anticipated supply and demand and the economic activities in which the
population participates in order to satisfy its wants, needs, and demands through
its purchase power.
The chart below indicates the employment by sector for both the state and the
MSA per the US bureau of labor. As shown the overall employment composition
for both the MSA and state are similar and diverse indicating a stable economic
The largest industry sectors by employment in Indianapolis are manufacturing,
health care & social services, and retail trade. Compared to Indiana as a whole,
the metropolitan area has a lower proportion of manufacturing jobs and a higher
concentration of jobs in wholesale trade; professional, scientific, and technical
services; and transportation and warehousing. Accordingly, Indianapolis is a
prime center for logistics and distribution facilities. It is home to a FedEx hub and
distribution centers for companies such as Amazon.com, Foxconn, Finish Line,
Target, and CVS Pharmacy.
The Indianapolis MSA is also corporate headquarters to many of Indiana's largest
and most recognized companies, including pharmaceutical manufacturer Eli Lilly
and Company, wireless distribution & logistics provider Brightpoint, health
insurance provider Wellpoint, Republic Airways Holdings (including Chautauqua
Airlines, Republic Airlines, Frontier Airlines, and Shuttle America), REIT Simon
Property Group, and retailer Finish Line, Inc. The U.S. headquarters of Roche
Diagnostics, Technicolor SA, Conseco, First Internet Bank of Indiana, Peerless
Pump Company, Dow AgroSciences, Emmis Communications and Steak 'n
Shake are also located in Indianapolis. Other major Indianapolis area employers
include Clarian Health, Sallie Mae, Cook Group, Rolls Royce, Delta Faucet
Company and General Motors.
Environmental forces are both natural and manmade forces that influence real
property values. Some environmental forces include climactic conditions,
natural barriers to future development, primary transportation systems, and the
nature and desirability of the immediate areas surrounding a property.
Indianapolis is a major transportation and distribution hub for the Midwest. As the
most centrally located of the largest 100 cities in the United States, Indianapolis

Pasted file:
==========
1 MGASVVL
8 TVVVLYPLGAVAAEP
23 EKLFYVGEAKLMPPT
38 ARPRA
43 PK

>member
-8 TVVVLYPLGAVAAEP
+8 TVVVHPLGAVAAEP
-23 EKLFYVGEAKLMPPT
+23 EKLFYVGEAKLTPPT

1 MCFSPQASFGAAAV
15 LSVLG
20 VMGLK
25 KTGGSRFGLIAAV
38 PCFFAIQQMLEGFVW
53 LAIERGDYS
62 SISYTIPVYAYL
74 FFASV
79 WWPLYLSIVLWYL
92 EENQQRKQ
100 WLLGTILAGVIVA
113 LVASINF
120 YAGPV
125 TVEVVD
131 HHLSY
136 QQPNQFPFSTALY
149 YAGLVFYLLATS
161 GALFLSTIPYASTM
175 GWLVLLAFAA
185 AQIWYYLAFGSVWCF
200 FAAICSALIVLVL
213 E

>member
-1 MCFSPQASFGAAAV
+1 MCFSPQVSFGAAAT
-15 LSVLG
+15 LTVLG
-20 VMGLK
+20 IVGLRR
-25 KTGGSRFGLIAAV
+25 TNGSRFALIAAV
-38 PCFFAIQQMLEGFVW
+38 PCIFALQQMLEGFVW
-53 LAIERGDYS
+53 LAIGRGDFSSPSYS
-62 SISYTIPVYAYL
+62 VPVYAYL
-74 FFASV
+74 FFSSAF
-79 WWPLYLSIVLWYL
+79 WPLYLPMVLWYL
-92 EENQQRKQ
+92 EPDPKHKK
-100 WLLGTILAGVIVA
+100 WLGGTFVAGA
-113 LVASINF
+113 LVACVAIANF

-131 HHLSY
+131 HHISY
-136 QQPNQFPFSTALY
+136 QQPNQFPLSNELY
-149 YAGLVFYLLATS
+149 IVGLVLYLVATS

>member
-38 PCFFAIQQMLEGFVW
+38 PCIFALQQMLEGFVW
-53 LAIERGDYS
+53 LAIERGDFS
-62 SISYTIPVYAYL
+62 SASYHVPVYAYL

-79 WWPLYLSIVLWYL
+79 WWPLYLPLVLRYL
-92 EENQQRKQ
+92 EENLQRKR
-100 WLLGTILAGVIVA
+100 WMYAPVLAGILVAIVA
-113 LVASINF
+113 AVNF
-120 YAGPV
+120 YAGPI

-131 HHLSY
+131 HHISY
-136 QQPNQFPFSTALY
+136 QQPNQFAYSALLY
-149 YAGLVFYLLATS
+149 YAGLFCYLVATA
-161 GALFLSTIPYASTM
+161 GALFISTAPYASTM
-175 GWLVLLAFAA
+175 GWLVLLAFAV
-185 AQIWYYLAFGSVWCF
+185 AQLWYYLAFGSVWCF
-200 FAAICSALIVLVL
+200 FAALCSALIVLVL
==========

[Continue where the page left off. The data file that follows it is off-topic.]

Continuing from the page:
is within 650 miles of 55 percent of all Americans, or more than 50 million
households. The city is served by four interstate highways, six railroads, an
international airport, and a foreign trade zone. Three ports serve the entire state
and are all within a three hour drive of Indianapolis.
Several interstates serve the Indianapolis area. Interstate 65 runs northwest to
Gary, where other roads eventually take drivers to Chicago, and southward to
Louisville, Kentucky. Interstate 69 runs northeast to Fort Wayne, Indiana, and
currently terminates in the city at I-465, but will eventually be routed around the
city on 465 to the new extension of Interstate 69 towards Evansville. Interstate 70
follows the old National Road, running east to Columbus, Ohio and west to St.
Louis, Missouri. Interstate 74 moves northwest towards Danville, Illinois, and
southeast towards Cincinnati, Ohio. Finally, Interstate 465 circles Marion County
and joins the aforementioned highways together. In 2002, the interstate segment
connecting Interstate 465 to Interstate 65 on the northwest side of the city was
redesignated Interstate 865 to reduce confusion. The Indianapolis area also has
two other expressways; Sam Jones Expressway (old Airport Expressway), and
Shadeland Avenue Expressway.
The Indianapolis Public Transportation Corporation, known locally as IndyGo,
provides public transportation for the city. Central Indiana Commuter Services
(CICS), funded by IndyGo to reduce pollution, serves Indianapolis and
surrounding counties. Clarian Health operates a people mover connecting the
Indiana University School of Medicine, Riley Hospital for Children, Wishard
Hospital and IUPUI & Indiana University School of Medicine facilities at the north
end of the Downtown Canal with Methodist Hospital. Amtrak, the national
passenger rail system, provides a thrice-weekly service of the Cardinal to
Chicago, New York City, Philadelphia, and Washington, D.C. Indianapolis suffers
from numerous transportation issues, such as a lack of sidewalks in suburban
areas and a lack of adequate mass transit for a city its size. It is the largest US
city without a mass transit system such as light rail or subway. Plans are
underway to build a commuter rail system, as well as a light rail system being
proposed to go on Washington Street.
Indianapolis International Airport is the largest airport in Indiana and serves
communities throughout the state of the Indiana. The airport is home to the
second largest FedEx operation in the world and the United States Postal
Service Eagle Network Hub. The entire airport is a global free trade zone called
INZONE with 18 designated subzones. Indianapolis recently completed building a
new airport. The $1.1 billion project is the largest development initiative in the
city's history. The new Indianapolis Airport covers 1,200,000 square feet, and has
40 gates, a 145,000 SF baggage processing area, a 73,000 SF baggage claim area,
a large pre-security gathering, and a concession space with both local and
national restaurants and retailers.
The hub of an extensive rail network, Indianapolis has a total of 26 rail corridors
in operation, and five key freight facilities. CSX and Norfolk Southern are the two
Class 1 operations, and the four shortlines consist of Indiana Railroad Co.,
Indiana Southern, Louisville & Indiana Rail, and Central Railroad of Indiana.
Governmental, political and legal actions at all levels have an impact on property
values. The legal climate of a particular time or in a particular place may
overshadow the natural market forces of supply and demand.
Our review of the above data indicates that the Indianapolis metropolitan area
historically has had a strong economy, evidenced by a stable economic base,
low unemployment rates, and a growing population. The area also features
numerous regional attractions and an excellent transportation system.
10507 Watterson Tr., 2nd Flr
Louisville, KY. 40299